You are here

OpenMarket: Nick Brown

  • More Grand Theft Common Sense

    February 20, 2009
    I used to think that the groups and individuals that sat around eagerly anticipating the launch of a new Grand Theft Auto (GTA) game were the fans.  I was wrong.  I am now positive the people salivating over these releases are those that intend to create an uproar over the games content and how it 'endangers our children.'

    Most recently to the forefront is media watchdog Common Sense Media.  The group that stated that HALO 3 was less violent than other first person shooters because, "there's something a bit less impactful about killing creatures that don't really exist."  Just a hint CSM, but the characters in GTA IV don't really exist either.

    CSM's recent...
  • Everything I Know About Construction I Learned In Business School

    February 10, 2009
    Watching the news concerning all the jobs the stimulus bill will create, I began to notice a pattern.  Talking heads tell me that the stimulus will get construction workers back to building light rails, highways, and bridges, and put skilled laborers back in factories to build Caterpillar tractors, cars and trucks.

    I even heard that the controversial health care reform element of the package (which has created an uproar in the last 24 hours) would help stimulate the economy by keeping a patient from being mixed up with different treatments and keep her healthy and at work—this kind of stunning insight isn't exactly the kind of thing you hear in a macroeconomics course.

    More to the point, the pattern in coverage paints a picture of the stimulus as a bill that...
  • Usage Caps and the DLC Model

    February 9, 2009
    I just read an intriguing post by Mike Masnick over at Techdirt.  Masnick points out that ISPs keep changing the definition of appropriate monthly usage.  When an ISP adjusts the amount of usage it deems appropriate, demonstrating network congestion becomes a whole lot easier. It also pushes consumers toward purchasing higher tier services--with higher usage limits.  Users, therefore, often end up paying more for something they once received as standard service.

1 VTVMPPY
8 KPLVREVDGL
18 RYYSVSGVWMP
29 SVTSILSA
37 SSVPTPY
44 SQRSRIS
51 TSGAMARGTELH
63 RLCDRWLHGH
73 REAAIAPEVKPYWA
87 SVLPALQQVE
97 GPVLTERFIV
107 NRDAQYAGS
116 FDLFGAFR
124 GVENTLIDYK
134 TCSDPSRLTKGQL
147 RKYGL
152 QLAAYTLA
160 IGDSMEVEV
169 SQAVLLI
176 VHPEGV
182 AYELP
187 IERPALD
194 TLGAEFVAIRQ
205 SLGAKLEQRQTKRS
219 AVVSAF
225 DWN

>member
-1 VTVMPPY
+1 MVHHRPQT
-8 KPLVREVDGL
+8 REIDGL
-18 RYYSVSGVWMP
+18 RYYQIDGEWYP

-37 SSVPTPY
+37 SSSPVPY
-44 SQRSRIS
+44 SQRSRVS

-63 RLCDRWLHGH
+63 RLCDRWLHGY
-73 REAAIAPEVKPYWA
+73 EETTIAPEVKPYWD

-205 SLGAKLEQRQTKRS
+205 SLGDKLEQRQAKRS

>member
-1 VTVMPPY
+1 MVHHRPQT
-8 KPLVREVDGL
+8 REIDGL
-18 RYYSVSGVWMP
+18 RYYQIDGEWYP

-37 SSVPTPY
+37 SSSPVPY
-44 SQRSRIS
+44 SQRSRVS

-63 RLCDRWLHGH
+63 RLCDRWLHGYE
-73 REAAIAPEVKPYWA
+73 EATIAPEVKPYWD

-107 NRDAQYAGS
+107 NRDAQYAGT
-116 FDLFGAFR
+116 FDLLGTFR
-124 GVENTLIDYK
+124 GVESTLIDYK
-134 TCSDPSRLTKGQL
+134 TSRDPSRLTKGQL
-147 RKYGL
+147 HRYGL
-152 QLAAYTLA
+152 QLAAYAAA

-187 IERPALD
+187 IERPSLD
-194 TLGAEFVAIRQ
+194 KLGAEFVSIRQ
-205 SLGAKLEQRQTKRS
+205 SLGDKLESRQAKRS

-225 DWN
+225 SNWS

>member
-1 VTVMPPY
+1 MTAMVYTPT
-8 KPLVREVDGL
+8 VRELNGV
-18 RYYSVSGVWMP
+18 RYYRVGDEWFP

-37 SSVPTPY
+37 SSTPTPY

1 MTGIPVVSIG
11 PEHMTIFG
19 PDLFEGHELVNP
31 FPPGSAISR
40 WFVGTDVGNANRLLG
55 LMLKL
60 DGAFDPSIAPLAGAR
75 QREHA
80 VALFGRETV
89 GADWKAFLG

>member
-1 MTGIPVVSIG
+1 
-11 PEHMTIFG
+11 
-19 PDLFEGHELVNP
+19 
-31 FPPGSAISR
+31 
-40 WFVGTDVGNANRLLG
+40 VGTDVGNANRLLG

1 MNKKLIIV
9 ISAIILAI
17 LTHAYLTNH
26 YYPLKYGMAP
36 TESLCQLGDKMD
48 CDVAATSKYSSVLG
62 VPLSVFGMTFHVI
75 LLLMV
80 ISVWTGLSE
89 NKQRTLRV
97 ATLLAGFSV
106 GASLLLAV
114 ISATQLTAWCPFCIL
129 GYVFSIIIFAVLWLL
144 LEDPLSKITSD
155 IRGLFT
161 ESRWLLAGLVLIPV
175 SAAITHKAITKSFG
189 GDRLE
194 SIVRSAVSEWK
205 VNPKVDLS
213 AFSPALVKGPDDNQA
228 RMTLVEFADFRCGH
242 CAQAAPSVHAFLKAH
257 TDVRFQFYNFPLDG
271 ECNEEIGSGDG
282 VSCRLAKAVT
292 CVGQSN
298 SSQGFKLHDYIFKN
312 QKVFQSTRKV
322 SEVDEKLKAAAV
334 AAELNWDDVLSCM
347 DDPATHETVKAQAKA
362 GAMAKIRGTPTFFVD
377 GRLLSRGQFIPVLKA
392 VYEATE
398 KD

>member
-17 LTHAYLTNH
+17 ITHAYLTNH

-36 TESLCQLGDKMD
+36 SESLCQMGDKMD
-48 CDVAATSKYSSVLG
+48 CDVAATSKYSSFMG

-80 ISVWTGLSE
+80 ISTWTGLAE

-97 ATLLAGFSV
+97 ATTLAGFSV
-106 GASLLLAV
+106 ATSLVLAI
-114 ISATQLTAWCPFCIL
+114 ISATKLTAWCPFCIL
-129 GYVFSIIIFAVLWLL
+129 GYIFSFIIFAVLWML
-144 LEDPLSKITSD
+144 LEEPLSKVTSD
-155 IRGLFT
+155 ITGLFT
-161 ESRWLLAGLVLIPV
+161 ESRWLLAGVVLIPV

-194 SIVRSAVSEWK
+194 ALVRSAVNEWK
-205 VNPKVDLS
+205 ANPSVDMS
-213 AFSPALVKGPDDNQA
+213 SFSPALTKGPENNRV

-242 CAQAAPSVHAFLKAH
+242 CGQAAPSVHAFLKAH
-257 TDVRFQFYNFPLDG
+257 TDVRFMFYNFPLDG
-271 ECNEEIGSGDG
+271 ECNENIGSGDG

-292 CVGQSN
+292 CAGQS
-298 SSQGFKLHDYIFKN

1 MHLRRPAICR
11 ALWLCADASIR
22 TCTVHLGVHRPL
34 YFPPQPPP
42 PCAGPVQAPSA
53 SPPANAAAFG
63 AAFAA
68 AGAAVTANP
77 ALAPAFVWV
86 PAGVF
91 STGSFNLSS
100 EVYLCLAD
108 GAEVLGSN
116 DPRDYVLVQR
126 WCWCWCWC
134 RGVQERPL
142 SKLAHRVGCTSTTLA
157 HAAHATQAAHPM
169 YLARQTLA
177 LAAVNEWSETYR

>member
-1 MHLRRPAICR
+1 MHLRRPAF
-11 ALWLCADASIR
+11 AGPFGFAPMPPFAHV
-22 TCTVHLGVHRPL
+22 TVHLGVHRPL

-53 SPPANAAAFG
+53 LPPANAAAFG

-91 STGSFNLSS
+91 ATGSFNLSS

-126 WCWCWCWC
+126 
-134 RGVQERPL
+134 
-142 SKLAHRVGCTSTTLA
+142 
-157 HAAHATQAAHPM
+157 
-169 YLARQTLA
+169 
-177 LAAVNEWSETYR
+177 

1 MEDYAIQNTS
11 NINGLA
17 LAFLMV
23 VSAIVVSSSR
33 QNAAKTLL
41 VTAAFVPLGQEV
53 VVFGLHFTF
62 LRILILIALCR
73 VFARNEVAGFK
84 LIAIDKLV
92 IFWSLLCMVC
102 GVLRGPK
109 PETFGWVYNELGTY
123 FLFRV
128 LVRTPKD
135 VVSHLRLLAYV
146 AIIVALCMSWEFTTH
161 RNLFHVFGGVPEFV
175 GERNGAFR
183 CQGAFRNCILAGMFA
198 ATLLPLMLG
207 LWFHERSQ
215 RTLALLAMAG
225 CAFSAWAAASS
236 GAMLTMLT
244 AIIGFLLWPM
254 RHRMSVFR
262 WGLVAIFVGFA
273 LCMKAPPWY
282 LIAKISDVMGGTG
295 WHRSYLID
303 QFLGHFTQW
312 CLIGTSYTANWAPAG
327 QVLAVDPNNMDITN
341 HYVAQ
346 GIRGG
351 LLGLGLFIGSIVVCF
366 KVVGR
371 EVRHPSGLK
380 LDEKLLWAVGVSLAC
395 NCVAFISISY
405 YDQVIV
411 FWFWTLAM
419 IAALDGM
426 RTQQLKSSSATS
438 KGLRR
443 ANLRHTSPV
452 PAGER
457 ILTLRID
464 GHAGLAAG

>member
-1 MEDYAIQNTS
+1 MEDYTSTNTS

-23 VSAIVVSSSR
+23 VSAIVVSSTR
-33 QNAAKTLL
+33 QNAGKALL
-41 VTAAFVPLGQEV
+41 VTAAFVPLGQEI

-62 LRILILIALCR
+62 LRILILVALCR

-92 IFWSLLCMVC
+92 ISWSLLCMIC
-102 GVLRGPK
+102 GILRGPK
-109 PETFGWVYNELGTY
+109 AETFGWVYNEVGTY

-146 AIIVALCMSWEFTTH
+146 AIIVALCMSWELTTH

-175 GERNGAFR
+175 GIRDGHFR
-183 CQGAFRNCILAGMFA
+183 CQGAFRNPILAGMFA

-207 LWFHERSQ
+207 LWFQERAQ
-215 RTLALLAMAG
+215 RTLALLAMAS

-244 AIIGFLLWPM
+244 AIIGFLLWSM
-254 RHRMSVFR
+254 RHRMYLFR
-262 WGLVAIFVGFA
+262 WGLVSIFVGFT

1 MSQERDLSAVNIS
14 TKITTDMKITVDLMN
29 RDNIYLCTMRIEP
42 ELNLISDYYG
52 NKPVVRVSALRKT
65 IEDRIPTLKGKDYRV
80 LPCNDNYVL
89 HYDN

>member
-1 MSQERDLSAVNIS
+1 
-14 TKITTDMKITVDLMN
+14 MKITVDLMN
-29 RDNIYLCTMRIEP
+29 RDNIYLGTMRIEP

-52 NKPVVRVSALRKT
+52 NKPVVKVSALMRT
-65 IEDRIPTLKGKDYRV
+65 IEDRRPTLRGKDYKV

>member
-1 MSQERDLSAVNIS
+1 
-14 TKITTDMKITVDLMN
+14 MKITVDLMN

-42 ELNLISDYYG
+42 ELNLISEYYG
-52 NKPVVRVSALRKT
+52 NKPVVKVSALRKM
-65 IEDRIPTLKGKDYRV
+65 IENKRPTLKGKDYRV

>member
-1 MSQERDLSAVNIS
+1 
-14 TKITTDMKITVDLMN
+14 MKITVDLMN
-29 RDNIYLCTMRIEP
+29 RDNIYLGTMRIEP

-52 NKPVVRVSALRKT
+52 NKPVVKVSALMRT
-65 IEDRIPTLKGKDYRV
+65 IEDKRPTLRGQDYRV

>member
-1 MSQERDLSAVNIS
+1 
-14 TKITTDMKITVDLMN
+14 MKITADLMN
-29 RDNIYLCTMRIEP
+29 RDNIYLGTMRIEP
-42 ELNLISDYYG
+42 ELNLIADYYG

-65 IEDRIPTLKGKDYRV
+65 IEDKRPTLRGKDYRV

As an avid gamer, it seems to me that this model is similar to the overwhelming surge of Downloadable Content (DLC) seen in the gaming sector in recent years.  DLC encompasses everything from new maps or weapons in first-person shooters to new clothing for a playable character to new cars in driving games. It even includes roster updates or new...
  • Broadband Stimulus Cut

    February 7, 2009
    Bloomberg is reporting that an agreement on a stimulus package has been reached in the Senate.  Included in the compromise was the decision to strip $2 billion in broadband funding for rural areas.  The Senate version of the bill originally included $9 billion in funding for broadband expansion in unserved and underserved areas.  The key here is that Bloomberg refers to the removed $2 billion as funding to "promote broadband."  So it is still entirely unclear what remains in the bill regarding broadband. It's entirely possible that $7 billion remains in the bill for broadband infrastructure, and the $2 billion removed was simply for marketing and education regarding broadband expansion.

    More to follow as the details emerge...
  • Senate Broad Stimulus & Avoiding Federal "Strings"

    February 6, 2009
    Aside from the fact that the Senate lacks the necessary votes to pass its version of the stimulus, the bill does actually have a much more in-depth plan for broadband expansion into unserved and underserved areas of the country.  In stark contrast, the House version has no concrete plan.